May 30, 2016


What Good Is a United Europe to America? : A Brexit advocate says U.S. support for the EU fundamentally misreads what the institution has become. (EDWARD DELMAN  MAY 25, 2016, The Atlantic)

Leave campaigners in the U.K., notably former London Mayor Boris Johnson, have criticized the American president's stance on Britain's debate. In his own Telegraph op-ed, Johnson accused the U.S. of hypocritically advocating for EU restrictions over the U.K. of a kind that it would never accept for itself.

Alan Sked, also in the Leave camp, sees a deeper flaw in the American view of the entire Britain-EU relationship. Sked, a historian at the London School of Economics, was an early proponent of British independence from the union; he founded the U.K. Independence Party, or UKIP, in the 1990s with that goal in mind. (He has since disavowed the party, now led by Nigel Farage, as "a vehicle of the far right, obsessed with race and immigration.") In an article detailing "The Case for Brexit" in The National Interest last fall, he called the European Union an "up-to-date model of a supranational empire," like the Habsburg, Russian, German, and Ottoman Empires that dominated the continent prior to World War I.

"Americans," he told me earlier this year, "tend to think of Britain as just one of those [American] colonies in 1776, and all the European states as other colonies"--thus they see a kind of United States of Europe as the desirable result. Sked thinks it's the reverse: "[T]he real parallel is that Britain should secede from this empire and become an independent state, protecting freedom, as the Americans withdrew from the British Empire."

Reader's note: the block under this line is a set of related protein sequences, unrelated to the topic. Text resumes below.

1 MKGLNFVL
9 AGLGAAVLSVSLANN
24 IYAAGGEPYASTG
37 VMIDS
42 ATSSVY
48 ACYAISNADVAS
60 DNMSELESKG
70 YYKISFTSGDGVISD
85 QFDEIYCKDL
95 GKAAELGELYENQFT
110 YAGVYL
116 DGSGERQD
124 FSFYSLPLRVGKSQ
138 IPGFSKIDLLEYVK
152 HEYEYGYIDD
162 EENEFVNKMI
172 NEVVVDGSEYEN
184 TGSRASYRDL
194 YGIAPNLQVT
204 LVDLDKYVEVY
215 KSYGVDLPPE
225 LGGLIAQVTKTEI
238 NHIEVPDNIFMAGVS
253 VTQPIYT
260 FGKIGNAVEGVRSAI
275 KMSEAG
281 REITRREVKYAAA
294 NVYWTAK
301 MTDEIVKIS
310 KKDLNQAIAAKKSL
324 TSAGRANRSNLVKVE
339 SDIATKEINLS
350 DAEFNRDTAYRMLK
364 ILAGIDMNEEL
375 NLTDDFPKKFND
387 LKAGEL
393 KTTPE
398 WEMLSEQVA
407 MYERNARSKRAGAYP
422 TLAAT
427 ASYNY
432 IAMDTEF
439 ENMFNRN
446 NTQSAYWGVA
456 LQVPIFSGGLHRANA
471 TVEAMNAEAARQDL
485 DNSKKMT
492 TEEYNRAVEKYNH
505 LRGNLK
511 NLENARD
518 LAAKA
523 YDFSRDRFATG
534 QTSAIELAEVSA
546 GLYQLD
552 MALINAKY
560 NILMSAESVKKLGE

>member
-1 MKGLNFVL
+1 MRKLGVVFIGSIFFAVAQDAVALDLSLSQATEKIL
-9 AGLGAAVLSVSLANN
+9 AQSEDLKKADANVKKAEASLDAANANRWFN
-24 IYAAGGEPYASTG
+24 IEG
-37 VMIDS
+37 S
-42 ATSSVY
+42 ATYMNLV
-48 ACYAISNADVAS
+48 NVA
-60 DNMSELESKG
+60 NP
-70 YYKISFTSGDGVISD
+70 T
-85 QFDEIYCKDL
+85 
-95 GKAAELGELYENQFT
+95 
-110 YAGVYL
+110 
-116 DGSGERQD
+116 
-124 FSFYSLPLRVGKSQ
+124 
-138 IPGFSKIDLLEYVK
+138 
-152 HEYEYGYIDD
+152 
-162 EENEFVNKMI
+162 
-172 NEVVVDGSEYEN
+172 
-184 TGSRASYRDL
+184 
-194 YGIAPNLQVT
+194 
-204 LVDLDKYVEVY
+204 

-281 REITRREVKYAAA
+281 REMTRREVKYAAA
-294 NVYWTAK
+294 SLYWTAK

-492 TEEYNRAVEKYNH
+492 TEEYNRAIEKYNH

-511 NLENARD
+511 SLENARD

I spoke with Sked about what he sees as the stakes for Britain's referendum, and why Americans have been so involved in the European project to begin with. An edited and condensed transcript of the conversation follows. [....]

Delman: So if the EU is an empire, how would you characterize a British exit from the EU? Could that be seen as decolonization, or anti-imperialist?

Sked: It would be seen as undermining empire. It wouldn't be [anti-colonial] insofar as the Europeans haven't quite colonized us, but it would certainly be anti-imperialist. It would be a strike for freedom; it would be a strike for self-determination. It would be liberty. It would be progress.

Why should we be different from America, Canada, Australia, New Zealand, or the world's major democracies? We should have a government which is in control of its own laws, and we shouldn't have to accept regulations and laws made by a foreign bureaucrat over whom we've got no control.

Posted by at May 30, 2016 11:23 AM